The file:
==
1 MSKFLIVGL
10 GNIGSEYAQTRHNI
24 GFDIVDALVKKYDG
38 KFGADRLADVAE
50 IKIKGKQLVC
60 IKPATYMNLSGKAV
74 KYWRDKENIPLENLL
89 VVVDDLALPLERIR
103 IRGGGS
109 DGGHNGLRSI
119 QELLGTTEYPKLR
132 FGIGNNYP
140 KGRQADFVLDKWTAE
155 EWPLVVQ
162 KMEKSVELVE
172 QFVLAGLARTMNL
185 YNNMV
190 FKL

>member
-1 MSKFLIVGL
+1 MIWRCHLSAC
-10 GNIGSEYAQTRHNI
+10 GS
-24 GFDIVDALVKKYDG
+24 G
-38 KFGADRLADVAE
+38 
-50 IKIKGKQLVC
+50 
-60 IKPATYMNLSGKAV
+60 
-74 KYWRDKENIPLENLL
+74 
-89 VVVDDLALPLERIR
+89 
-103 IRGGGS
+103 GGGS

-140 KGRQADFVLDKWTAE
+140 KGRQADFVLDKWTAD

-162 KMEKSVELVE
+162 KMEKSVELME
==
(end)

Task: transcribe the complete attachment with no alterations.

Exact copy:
1 MSKFLIVGL
10 GNIGSEYAQTRHNI
24 GFDIVDALVKKYDG
38 KFGADRLADVAE
50 IKIKGKQLVC
60 IKPATYMNLSGKAV
74 KYWRDKENIPLENLL
89 VVVDDLALPLERIR
103 IRGGGS
109 DGGHNGLRSI
119 QELLGTTEYPKLR
132 FGIGNNYP
140 KGRQADFVLDKWTAE
155 EWPLVVQ
162 KMEKSVELVE
172 QFVLAGLARTMNL
185 YNNMV
190 FKL

>member
-1 MSKFLIVGL
+1 MIWRCHLSAC
-10 GNIGSEYAQTRHNI
+10 GS
-24 GFDIVDALVKKYDG
+24 G
-38 KFGADRLADVAE
+38 
-50 IKIKGKQLVC
+50 
-60 IKPATYMNLSGKAV
+60 
-74 KYWRDKENIPLENLL
+74 
-89 VVVDDLALPLERIR
+89 
-103 IRGGGS
+103 GGGS

-140 KGRQADFVLDKWTAE
+140 KGRQADFVLDKWTAD

-162 KMEKSVELVE
+162 KMEKSVELME